The jungle or tropical rainforests usually have common denominators like heat and high humidity, thick vegetation and annoying insects. With that said the jungle is an excellent place for a survivor to utilize his/her primitive skills to the fullest.
Under most circumstances U.S. RSOG cadre place a large emphasis on a diet high in fat and protein. In the jungle the mass availability of edible plant foods changes that. A diet higher in carbohydrates becomes very doable. A survivor needs a good working knowledge of easily identified plant life that will yield back substantial amounts of useable sustenance. Proper study and training is the most efficient way of mastering a working knowledge of this special environment.
Of course many of the bushcraft skills that are utilized in woodland terrain will also apply in the rain forest. Creating shelter from the elements (rain, sunshine) is an easy task with a simple lean-to and raised bed. It can advance past that to teepee types of shelters to actual tree huts that are suspended from cross members that are lashed from one tree truck to another. There are some rules that every survivor should live by while in the jungle.
Do not sleep on the ground if at all possible. Many critters of various stings and sizes occupy the jungle floor. The lowly little ant can put a healthy survivor down. Just because a creature wonít kill you doesnít mean that you want to tangle with it. From poison sweating frogs, to venomous reptiles, to black scorpions, they are all out to make a living just like the next guy and they are good at it.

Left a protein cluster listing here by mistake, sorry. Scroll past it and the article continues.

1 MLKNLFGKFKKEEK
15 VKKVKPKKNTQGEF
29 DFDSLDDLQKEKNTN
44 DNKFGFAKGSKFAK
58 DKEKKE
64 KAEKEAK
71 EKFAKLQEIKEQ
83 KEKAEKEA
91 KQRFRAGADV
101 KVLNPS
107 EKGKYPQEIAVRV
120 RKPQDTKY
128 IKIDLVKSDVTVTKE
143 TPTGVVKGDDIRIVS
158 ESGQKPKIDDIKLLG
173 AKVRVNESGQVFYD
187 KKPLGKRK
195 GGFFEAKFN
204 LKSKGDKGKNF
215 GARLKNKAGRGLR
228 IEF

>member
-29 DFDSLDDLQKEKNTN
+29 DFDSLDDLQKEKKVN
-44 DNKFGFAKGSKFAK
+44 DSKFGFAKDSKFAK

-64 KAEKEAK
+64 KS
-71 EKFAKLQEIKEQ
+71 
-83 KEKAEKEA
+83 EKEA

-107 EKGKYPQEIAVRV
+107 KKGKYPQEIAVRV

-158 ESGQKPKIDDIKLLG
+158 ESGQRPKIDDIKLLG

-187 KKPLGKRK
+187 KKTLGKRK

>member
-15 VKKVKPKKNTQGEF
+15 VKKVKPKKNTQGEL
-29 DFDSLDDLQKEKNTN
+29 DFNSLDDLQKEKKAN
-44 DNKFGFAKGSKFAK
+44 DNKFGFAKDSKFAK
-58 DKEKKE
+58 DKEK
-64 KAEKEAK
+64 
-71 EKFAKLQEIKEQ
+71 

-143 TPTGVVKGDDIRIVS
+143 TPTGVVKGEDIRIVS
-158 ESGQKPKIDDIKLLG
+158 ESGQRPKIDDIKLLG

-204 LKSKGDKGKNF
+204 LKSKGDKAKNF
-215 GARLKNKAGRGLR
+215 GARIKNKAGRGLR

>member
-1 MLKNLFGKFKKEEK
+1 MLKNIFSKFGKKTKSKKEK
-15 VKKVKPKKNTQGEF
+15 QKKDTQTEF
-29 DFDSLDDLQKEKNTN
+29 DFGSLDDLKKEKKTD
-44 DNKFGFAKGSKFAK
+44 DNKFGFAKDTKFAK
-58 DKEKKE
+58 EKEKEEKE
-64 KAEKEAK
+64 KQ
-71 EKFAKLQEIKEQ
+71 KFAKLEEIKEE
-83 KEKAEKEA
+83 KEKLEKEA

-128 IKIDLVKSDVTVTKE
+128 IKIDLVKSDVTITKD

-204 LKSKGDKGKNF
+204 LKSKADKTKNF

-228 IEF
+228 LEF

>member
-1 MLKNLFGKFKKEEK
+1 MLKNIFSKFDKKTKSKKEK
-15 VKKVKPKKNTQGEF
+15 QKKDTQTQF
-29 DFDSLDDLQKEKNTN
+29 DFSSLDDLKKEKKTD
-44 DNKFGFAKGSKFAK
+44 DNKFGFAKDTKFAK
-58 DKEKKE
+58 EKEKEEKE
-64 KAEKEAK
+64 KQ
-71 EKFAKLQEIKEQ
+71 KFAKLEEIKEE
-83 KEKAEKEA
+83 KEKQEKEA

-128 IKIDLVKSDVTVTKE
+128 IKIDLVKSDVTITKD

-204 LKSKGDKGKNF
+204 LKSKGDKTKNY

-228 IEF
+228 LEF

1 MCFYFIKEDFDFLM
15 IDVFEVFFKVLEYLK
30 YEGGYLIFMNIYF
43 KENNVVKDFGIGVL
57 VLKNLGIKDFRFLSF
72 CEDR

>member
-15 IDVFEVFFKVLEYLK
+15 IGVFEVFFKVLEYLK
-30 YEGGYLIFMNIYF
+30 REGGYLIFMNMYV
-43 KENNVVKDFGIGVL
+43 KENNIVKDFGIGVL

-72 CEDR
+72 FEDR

Donít show up without a man-sized cutting tool. There is an unbelievable amount of bushcraft that needs to be attended to, not to mention the digging and chow collection chores. Try opening a coconut or cutting the heart out of a palm tree with a 6-8 inch blade. It can be done but it quadruples the work. Even a 10-12 inch blade isnít always enough at times. The local boys donít pack machetes or prangs for no reason.
Always wear a hat, long pants and long sleeves if at all possible. This has a lot to due with protection from insects and over exposure from the sun. Just a few hours in the sun while fishing on a gravel bar for pink catfish, can be enough to cause a gringo to get blisters on his/her ears. That leads to an open wound being filled with sweat and dirt. Fly larvae can be laid in exposed hair by carrier insects. Wear your damn hear gear, it doesnít matter that Navy SEALs didnít wear it in Vietnam. All the odds are already stacked against an evader, why push your luck.
Limit your travel at night as much as possible unless you are carrying a light source. For the evading soldier this maybe tricky. The last thing that you want to do is lay down on or step on a fer-de-lance, which are notorious for not getting out of your way until you have unknowingly molested them. Sitting in an ant nest or bouncing through a black wasp nest can motivate your senses quickly! If you have to move at night move SMOOTHLY with stealthy intent. The jungle just isnít the same as American timber.
Protect yourself from insects with a vengeance. Just because the locals let them suck the juices out of themselves doesnít mean that you can. An infected mosquito bite can and has killed people. Not to mention all of the other transmitted diseases that come along with them.
Absolutely NO water source (even freshly collected rainwater) is potable. Threat every source as hostile to your well being.
The best training comes from the local guides! They have been living there their entire lives, it just makes sense. Seek them out for their knowledge. The guide is always right, if you think likewise, shoot yourself.
Thatís the first 7 of many more rules that apply to jungle living. Commit those to memory and the average survivor will be that much ahead of the game. As common sense sounding as they are, we constantly see people breaking the rules and wishing that they hadnít later.
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